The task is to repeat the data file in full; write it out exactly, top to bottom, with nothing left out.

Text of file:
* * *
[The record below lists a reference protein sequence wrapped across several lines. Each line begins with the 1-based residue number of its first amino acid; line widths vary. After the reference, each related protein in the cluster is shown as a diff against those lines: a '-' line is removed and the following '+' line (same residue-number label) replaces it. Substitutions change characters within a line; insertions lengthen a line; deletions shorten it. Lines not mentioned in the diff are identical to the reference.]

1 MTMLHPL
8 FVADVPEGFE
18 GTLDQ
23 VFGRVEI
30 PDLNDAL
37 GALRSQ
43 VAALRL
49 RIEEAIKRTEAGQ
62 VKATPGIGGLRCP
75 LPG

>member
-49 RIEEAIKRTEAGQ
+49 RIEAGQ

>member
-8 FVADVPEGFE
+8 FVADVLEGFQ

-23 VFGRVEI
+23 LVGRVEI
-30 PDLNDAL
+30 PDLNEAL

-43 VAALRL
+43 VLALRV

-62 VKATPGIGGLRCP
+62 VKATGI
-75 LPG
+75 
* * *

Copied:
[The record below lists a reference protein sequence wrapped across several lines. Each line begins with the 1-based residue number of its first amino acid; line widths vary. After the reference, each related protein in the cluster is shown as a diff against those lines: a '-' line is removed and the following '+' line (same residue-number label) replaces it. Substitutions change characters within a line; insertions lengthen a line; deletions shorten it. Lines not mentioned in the diff are identical to the reference.]

1 MTMLHPL
8 FVADVPEGFE
18 GTLDQ
23 VFGRVEI
30 PDLNDAL
37 GALRSQ
43 VAALRL
49 RIEEAIKRTEAGQ
62 VKATPGIGGLRCP
75 LPG

>member
-49 RIEEAIKRTEAGQ
+49 RIEAGQ

>member
-8 FVADVPEGFE
+8 FVADVLEGFQ

-23 VFGRVEI
+23 LVGRVEI
-30 PDLNDAL
+30 PDLNEAL

-43 VAALRL
+43 VLALRV

-62 VKATPGIGGLRCP
+62 VKATGI
-75 LPG
+75 